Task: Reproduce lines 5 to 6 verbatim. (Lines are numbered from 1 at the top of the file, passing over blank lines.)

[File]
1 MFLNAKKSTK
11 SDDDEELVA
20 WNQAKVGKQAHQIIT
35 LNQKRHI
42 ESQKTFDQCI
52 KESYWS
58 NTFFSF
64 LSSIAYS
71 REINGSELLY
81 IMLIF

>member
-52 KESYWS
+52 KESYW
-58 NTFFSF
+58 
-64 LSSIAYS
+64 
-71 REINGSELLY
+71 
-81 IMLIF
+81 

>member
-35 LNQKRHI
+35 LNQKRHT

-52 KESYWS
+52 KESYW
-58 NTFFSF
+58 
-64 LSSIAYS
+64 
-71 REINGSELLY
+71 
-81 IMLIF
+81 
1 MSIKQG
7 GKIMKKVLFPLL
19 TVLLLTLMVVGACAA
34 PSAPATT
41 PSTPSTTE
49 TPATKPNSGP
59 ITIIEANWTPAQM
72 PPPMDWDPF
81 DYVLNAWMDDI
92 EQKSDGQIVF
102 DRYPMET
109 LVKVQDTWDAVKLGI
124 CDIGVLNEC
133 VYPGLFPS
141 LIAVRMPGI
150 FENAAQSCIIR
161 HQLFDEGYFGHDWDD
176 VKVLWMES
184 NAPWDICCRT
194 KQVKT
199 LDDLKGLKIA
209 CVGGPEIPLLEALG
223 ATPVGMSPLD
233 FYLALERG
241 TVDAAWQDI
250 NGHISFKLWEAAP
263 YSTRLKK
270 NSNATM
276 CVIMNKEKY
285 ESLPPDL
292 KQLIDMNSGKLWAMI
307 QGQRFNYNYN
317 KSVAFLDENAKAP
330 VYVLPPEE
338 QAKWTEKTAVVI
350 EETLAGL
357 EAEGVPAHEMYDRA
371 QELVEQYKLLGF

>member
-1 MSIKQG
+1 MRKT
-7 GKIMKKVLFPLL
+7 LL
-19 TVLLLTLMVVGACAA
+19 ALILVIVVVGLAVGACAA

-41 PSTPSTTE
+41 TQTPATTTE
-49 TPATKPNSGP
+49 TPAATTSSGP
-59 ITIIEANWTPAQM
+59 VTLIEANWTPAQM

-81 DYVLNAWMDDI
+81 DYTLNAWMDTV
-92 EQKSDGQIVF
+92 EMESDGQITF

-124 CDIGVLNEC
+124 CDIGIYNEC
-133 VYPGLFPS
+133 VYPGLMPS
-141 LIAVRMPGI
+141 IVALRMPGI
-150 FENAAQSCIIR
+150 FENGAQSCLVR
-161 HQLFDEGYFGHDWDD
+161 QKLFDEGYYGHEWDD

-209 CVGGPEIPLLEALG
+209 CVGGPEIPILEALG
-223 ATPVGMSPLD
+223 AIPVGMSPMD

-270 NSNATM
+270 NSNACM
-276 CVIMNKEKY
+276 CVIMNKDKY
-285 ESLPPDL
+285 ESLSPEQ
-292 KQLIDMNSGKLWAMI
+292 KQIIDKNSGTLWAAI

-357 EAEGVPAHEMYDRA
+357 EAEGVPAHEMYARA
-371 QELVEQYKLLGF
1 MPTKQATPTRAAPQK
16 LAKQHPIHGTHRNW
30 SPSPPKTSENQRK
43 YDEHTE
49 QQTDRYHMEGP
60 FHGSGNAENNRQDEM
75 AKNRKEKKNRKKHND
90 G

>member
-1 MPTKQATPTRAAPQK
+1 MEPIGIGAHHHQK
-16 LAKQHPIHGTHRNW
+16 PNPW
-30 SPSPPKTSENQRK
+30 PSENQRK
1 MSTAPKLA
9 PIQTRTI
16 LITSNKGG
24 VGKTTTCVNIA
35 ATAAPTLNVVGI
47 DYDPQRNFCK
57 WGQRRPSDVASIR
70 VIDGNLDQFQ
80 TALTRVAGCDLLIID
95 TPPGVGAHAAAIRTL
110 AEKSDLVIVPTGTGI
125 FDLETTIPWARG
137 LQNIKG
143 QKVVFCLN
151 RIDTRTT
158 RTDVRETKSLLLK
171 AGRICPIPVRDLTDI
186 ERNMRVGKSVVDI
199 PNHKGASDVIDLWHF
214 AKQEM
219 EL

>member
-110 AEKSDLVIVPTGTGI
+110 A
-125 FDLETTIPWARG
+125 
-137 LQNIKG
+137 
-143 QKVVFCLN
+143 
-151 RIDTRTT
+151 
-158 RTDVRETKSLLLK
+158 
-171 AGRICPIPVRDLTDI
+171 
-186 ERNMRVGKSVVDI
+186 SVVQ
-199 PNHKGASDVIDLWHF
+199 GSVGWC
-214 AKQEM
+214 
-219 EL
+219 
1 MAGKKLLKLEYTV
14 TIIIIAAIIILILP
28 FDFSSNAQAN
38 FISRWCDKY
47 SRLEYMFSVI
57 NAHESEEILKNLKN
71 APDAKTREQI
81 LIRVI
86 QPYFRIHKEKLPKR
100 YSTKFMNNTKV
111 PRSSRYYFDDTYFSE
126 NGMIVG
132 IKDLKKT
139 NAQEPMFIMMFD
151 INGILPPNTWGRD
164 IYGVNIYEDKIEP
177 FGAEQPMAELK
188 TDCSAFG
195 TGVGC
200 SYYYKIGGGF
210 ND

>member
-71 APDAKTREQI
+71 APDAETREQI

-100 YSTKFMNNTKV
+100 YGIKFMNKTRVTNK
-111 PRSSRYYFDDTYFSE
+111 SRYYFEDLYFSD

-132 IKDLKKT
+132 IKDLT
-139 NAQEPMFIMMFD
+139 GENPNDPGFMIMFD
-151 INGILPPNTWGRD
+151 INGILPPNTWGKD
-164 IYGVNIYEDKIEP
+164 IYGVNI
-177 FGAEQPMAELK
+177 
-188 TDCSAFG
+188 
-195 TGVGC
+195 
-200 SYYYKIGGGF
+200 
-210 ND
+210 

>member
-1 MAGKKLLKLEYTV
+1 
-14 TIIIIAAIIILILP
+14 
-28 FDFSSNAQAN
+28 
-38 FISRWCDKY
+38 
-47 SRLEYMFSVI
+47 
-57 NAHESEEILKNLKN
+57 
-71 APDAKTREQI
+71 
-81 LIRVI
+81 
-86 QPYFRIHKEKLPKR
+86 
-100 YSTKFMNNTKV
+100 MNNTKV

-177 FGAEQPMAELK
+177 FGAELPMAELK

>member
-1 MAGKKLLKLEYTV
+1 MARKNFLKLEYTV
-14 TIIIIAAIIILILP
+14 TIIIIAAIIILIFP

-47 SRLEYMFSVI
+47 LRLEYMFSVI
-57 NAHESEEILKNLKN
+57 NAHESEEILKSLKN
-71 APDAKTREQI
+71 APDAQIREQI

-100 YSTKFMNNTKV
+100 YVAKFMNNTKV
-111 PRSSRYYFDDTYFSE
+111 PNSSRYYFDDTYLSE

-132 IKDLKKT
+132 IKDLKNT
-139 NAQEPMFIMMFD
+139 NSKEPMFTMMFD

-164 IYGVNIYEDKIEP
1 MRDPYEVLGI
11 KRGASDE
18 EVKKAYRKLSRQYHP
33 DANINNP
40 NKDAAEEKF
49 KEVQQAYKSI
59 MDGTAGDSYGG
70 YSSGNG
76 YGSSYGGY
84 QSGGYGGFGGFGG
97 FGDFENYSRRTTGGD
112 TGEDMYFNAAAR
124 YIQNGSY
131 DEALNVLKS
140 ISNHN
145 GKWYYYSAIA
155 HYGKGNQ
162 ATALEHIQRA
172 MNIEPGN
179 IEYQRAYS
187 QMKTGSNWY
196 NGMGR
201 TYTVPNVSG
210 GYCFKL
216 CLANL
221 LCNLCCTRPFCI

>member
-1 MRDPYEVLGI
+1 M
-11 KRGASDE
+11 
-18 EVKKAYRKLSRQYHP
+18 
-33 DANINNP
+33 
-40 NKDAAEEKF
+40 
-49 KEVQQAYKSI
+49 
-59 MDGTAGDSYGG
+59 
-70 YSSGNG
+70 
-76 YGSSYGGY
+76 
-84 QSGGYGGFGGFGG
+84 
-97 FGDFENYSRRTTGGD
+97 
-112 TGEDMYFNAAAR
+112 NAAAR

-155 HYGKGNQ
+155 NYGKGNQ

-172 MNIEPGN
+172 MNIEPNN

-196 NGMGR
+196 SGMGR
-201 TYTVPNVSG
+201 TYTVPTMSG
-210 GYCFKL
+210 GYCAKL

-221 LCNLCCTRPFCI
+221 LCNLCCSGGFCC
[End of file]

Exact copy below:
42 ESQKTFDQCI
52 KESYWS